“This interview I think helped me understand my parents in a different light than normal. I’m mostly familiar with their stories growing up, but I’ve never really asked them questions regarding the decisions they made and how it affected them, especially in their careers. I feel as though I understand them as an adult now, not only as their son.”
A few students talked to relatives who work in the media: Sydney Smith’s older sister is the traffic reporter on NBC 12 Richmond. Sophie Chehab interviewed an uncle who is a reporter at the Wall Street Journal (and they discussed the danger of today’s fragmented news-media world where “everyone is in their bubble”).
Other interviews were about music and culture. Michael De Iorio’s father called music “the universal language” and recalled his first concert (Aerosmith in 1973). Claudia Perez’s dad discussed the evolution of music since vinyl and how music is “therapeutic to your mind and soul.”
Elijah Bell, Esron Palmer and Elisha Ralph talked to friends who work in the music industry. Reagan Carriker talked Matthew Volkes of the band People’s Blues of Richmond about how technology is a double-edged sword for musicians: It’s made it easier to get your name and music out there, but you’re not going to make much money selling your music. (Volkes said his band makes one-tenth of a penny for every play on Spotify. Bands now must make their money playing concerts and festivals, he said.)
Azia Alvarez and her roommate discussed “what it means to be a fan in the internet age” as social media lets people create a community dedicated to a specific group (like One Direction) or musical genre. Brianna Jones’ boyfriend noted that our memories are often linked to music and music triggers those memories. (He talked about his first concert when his parents took him to see country star Keith Urban.)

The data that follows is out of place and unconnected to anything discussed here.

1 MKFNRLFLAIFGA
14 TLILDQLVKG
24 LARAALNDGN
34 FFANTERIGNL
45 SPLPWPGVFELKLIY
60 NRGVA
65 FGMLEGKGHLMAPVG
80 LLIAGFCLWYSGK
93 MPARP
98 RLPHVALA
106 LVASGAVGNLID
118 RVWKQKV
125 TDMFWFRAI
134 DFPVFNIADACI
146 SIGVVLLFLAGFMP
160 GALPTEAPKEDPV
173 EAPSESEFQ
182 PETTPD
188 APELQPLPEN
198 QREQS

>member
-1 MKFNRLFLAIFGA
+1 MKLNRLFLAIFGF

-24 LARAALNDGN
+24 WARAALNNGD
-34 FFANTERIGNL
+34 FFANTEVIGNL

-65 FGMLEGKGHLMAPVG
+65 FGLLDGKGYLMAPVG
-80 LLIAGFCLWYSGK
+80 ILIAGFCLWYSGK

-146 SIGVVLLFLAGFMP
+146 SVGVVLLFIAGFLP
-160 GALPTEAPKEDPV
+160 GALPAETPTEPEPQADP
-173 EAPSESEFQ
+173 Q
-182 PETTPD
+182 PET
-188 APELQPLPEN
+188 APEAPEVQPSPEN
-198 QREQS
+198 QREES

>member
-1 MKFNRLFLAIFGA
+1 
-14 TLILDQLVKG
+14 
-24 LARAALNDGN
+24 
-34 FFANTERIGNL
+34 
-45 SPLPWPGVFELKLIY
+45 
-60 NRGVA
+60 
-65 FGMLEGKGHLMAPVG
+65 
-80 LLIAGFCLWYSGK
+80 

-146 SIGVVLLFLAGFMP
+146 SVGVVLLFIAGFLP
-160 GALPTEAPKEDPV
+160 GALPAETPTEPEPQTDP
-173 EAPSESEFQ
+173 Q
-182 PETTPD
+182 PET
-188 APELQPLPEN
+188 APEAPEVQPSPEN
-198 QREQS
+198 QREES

Some of the StoryCorps interviews had good advice for living your life. Elena Avendano interviewed a professor about the importance of “learning to love ourselves” – because only then can you love others. Tell Carlson interviewed his husband, a VCU business professor, about how mindfulness “leads to more authentic connections with people.” Jishnu Purihella talked to a student-athlete about time management and work-life balance. And Shanice Rose interviewed a math professor about creative expression: Besides a math textbook, the prof has written more than a dozen novels, self-publishing them on Amazon.
Most students found the StoryCorps app relatively easy to use. Regardless of what technology you might use, it’s important to preserve family memories. Elijah Bell, who noted that three of his four grandparents have passed away, wrote:
“I would give a lot to be able again to sit in front of the TV and have another conversation about politics with my grandfather, even if a lot of it went over my 12-year-old head. Or to talk to my grandmother about raising seven kids on a Navy salary. My mom always suggested that I should use a tape recorder and record my conversations with my grandparents and the stories that they had to share, and I am now kicking myself wishing that I had done so. These little moments and conversations meant everything to me, and I wish I had pushed more to have these.”
Here are links to this semester’s MASC 101 StoryCorps interviews.